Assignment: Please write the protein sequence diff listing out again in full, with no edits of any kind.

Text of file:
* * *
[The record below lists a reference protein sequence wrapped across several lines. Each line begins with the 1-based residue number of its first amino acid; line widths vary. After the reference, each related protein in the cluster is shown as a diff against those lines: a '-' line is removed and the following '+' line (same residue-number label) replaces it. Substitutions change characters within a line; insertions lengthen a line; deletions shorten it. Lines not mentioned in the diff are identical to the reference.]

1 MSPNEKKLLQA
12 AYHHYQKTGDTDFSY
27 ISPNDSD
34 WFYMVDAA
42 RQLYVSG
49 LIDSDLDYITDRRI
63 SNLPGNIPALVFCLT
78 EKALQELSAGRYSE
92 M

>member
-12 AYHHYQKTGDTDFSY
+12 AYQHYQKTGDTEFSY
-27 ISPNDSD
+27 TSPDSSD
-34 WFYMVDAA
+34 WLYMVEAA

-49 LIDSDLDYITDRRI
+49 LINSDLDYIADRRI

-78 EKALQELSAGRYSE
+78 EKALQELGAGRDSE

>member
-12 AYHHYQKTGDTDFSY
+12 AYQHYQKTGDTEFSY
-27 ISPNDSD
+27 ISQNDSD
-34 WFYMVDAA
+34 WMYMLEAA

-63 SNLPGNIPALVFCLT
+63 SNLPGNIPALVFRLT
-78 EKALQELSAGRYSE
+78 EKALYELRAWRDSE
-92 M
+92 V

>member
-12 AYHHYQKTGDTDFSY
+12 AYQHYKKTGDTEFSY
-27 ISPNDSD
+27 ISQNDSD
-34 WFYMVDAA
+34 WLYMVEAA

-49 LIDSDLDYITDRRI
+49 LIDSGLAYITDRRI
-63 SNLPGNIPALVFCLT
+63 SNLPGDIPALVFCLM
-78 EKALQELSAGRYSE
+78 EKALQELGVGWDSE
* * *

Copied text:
[The record below lists a reference protein sequence wrapped across several lines. Each line begins with the 1-based residue number of its first amino acid; line widths vary. After the reference, each related protein in the cluster is shown as a diff against those lines: a '-' line is removed and the following '+' line (same residue-number label) replaces it. Substitutions change characters within a line; insertions lengthen a line; deletions shorten it. Lines not mentioned in the diff are identical to the reference.]

1 MSPNEKKLLQA
12 AYHHYQKTGDTDFSY
27 ISPNDSD
34 WFYMVDAA
42 RQLYVSG
49 LIDSDLDYITDRRI
63 SNLPGNIPALVFCLT
78 EKALQELSAGRYSE
92 M

>member
-12 AYHHYQKTGDTDFSY
+12 AYQHYQKTGDTEFSY
-27 ISPNDSD
+27 TSPDSSD
-34 WFYMVDAA
+34 WLYMVEAA

-49 LIDSDLDYITDRRI
+49 LINSDLDYIADRRI

-78 EKALQELSAGRYSE
+78 EKALQELGAGRDSE

>member
-12 AYHHYQKTGDTDFSY
+12 AYQHYQKTGDTEFSY
-27 ISPNDSD
+27 ISQNDSD
-34 WFYMVDAA
+34 WMYMLEAA

-63 SNLPGNIPALVFCLT
+63 SNLPGNIPALVFRLT
-78 EKALQELSAGRYSE
+78 EKALYELRAWRDSE
-92 M
+92 V

>member
-12 AYHHYQKTGDTDFSY
+12 AYQHYKKTGDTEFSY
-27 ISPNDSD
+27 ISQNDSD
-34 WFYMVDAA
+34 WLYMVEAA

-49 LIDSDLDYITDRRI
+49 LIDSGLAYITDRRI
-63 SNLPGNIPALVFCLT
+63 SNLPGDIPALVFCLM
-78 EKALQELSAGRYSE
+78 EKALQELGVGWDSE